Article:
Part One is here.
One part of frugal homeschooling is making better use of the books and other materials that you have.
Another part is to take resources--or things that you've never thought could be resources--and use them in ways that they weren't originally intended. Like this summer when our cutlery box became my jewelery box. Or the bits and pieces of the Aunt Sarah Scrap Challenge. Or a Chinese-style sauce made with ketchup.
How does that work for school?
We've had a thrifted copy of Kids' Magnetic Poetry Book and Creativity Kit (Workman Publishing) for years. Originally I had great ideas for incorporating the included poetry suggestions into our language arts time, but that never really happened. We did use the magnetic words that came with the book, but mostly on the refrigerator rather than on the shiny blue fold-out panel inside the cover.
This week I was looking for a white board to use for some math review with Dollygirl. I found a small magnetic board stuck to the washing machine, but I wanted a bigger one. I thought there was a larger one somewhere in the school cupboard. When I went to look for it, I saw the Magnetic Poetry Book, and thought of the shiny blue fold-out panel. It worked! What a great resource for math, or for other wipe-off work like spelling words! As a bonus, it's already marked into centimeter-sized squares: good for graphing, or geometry, or Cuisenaire rods.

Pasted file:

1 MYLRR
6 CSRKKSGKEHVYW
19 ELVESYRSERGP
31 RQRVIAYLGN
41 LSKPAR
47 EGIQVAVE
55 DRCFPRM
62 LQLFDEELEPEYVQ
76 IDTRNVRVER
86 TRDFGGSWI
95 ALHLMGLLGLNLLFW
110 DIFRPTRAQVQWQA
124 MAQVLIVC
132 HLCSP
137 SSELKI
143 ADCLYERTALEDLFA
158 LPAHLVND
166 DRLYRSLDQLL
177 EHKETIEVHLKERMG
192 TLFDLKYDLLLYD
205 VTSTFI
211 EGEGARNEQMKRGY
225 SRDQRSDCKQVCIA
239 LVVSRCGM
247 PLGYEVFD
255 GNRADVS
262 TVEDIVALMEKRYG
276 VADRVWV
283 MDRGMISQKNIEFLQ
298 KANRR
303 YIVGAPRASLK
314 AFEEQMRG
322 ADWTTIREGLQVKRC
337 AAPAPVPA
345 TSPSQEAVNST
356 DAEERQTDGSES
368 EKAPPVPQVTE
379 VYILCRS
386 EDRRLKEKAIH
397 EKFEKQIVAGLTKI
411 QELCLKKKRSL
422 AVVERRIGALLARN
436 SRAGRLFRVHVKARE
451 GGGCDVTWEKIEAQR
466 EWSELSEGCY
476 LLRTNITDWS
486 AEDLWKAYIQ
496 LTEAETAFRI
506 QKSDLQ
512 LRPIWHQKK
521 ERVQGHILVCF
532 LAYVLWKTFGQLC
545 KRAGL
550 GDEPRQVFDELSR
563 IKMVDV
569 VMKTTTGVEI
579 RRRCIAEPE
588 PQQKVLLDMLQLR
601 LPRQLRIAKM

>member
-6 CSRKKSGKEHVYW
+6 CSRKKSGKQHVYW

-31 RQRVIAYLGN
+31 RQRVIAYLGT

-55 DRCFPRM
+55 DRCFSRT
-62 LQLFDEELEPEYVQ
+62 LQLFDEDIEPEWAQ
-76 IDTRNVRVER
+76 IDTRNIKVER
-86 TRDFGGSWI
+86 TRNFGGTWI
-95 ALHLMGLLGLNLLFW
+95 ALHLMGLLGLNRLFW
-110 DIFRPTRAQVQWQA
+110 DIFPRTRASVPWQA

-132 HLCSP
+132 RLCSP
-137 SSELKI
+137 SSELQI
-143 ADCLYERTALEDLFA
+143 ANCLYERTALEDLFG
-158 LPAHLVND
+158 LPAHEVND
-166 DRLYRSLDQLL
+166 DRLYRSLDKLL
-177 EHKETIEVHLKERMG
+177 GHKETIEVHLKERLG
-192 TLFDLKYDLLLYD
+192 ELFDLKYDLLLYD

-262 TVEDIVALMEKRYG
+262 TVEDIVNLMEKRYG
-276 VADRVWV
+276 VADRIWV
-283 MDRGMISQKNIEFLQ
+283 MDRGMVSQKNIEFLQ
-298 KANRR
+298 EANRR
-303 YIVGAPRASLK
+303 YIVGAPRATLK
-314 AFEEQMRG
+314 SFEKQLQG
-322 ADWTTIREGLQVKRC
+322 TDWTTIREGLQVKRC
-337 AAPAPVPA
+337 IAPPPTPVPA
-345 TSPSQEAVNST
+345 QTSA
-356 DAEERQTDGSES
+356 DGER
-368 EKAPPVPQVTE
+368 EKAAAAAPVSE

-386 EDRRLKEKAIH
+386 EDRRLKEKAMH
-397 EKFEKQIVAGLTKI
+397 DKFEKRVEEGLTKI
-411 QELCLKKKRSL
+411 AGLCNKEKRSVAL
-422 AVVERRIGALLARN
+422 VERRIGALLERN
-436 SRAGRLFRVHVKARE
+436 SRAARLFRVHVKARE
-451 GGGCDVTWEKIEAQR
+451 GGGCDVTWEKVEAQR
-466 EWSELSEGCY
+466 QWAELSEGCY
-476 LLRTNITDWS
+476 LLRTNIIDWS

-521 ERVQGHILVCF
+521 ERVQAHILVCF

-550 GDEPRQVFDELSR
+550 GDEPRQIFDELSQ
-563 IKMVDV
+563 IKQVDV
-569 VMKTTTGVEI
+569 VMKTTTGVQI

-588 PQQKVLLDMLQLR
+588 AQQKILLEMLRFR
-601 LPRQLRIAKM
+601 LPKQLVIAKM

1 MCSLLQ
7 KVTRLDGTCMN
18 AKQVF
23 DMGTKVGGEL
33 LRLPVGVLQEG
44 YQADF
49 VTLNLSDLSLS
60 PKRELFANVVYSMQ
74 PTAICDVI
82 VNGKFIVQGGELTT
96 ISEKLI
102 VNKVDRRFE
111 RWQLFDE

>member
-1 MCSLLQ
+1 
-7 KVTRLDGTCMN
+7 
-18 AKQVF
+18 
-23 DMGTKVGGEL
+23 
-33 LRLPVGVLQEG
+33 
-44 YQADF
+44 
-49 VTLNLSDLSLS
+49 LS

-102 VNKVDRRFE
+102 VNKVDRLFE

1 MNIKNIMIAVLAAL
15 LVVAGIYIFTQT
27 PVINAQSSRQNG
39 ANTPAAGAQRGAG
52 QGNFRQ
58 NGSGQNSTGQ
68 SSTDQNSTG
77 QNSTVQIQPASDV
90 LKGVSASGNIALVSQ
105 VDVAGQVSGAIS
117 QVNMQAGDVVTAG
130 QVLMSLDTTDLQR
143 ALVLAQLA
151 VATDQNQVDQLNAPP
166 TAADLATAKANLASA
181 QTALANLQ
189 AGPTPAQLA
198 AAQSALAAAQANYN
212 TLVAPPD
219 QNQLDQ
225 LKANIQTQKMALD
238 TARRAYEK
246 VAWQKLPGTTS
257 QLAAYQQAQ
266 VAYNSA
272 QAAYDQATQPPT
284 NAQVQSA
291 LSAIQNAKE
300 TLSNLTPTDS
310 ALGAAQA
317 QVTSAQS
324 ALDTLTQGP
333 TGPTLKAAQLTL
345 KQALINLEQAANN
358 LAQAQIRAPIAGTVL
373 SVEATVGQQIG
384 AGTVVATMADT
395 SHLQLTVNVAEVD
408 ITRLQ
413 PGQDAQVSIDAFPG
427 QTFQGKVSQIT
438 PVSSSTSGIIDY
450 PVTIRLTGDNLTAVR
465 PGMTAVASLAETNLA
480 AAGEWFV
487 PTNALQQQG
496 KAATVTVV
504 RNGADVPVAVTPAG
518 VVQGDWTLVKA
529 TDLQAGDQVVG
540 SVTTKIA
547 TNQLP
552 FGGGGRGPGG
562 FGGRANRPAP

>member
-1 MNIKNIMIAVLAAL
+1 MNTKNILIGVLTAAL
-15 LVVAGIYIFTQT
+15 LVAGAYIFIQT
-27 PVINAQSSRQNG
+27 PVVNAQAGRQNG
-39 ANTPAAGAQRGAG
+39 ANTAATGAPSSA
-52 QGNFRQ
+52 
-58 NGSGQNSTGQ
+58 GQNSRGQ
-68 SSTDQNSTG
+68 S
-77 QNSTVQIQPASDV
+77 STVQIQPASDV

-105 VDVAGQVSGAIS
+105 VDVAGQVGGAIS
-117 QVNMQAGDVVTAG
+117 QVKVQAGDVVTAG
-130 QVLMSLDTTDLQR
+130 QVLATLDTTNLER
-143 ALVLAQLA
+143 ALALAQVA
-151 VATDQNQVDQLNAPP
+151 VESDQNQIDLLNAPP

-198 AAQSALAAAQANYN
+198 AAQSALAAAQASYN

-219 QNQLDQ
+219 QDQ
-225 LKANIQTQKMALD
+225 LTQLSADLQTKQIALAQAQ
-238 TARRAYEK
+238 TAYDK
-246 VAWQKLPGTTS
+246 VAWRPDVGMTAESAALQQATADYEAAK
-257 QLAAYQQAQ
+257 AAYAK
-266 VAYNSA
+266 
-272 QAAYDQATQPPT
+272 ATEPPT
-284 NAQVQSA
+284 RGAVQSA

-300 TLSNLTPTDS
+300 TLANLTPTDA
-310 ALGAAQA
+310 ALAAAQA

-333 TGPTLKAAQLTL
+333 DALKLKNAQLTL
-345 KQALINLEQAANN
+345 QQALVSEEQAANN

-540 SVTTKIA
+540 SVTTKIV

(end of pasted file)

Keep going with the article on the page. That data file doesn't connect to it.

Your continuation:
We've used many resources for French lessons that weren't intended as curriculum--but they happened to be in French, like magazines bought from the library's discard rack. We've also used real stuff from around the house: toys, fruit, and so on...and not just for French, but for math and other subjects.
Magazines in general can be a great learning tool. A few years ago we subscribed to Canadian Geographic, and that became the core of our high school Canadian geography course. What could be more current and more relevant?--plus the magazine has a website with expanded articles, maps, and other resources. Also we had a two-subscriptions-for-one coupon that we shared with another family, which made it even more frugal for all of us.
Recently I came across one of Emilie Barnes' Twelve Teas books. This would make a great resource for young ladies (even very young ladies)--there are recipes, crafts (such as invitations), suggestions of ways to acquire basic "tea party equipment," thoughts about keeping friendships strong, and illustrations that, while slightly overdosing on lace tablecloths, show ways to make your house homier. It wasn't written as a "home ec" book, but you could do worse than spend a season trying out some of the ideas.
What else do you have that you could use in an unintended way, or for a subject other than the obvious?
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